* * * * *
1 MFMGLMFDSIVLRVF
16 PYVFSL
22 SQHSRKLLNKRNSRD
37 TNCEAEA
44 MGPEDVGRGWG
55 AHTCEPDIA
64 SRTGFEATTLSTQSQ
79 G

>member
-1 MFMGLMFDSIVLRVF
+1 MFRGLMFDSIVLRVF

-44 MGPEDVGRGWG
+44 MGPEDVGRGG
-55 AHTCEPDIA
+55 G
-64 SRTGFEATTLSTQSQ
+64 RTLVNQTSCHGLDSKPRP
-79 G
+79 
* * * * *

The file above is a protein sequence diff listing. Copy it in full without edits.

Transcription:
1 MFMGLMFDSIVLRVF
16 PYVFSL
22 SQHSRKLLNKRNSRD
37 TNCEAEA
44 MGPEDVGRGWG
55 AHTCEPDIA
64 SRTGFEATTLSTQSQ
79 G

>member
-1 MFMGLMFDSIVLRVF
+1 MFRGLMFDSIVLRVF

-44 MGPEDVGRGWG
+44 MGPEDVGRGG
-55 AHTCEPDIA
+55 G
-64 SRTGFEATTLSTQSQ
+64 RTLVNQTSCHGLDSKPRP
-79 G
+79 